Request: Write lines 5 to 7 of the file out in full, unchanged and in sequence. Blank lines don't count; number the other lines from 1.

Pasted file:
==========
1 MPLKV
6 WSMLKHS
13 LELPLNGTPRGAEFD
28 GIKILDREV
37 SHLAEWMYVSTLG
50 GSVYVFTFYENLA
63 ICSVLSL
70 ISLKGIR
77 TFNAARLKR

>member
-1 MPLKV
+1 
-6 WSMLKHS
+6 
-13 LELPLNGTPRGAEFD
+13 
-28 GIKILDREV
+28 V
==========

37 SHLAEWMYVSTLG
50 GSVYVFTFYENLA
63 ICSVLSL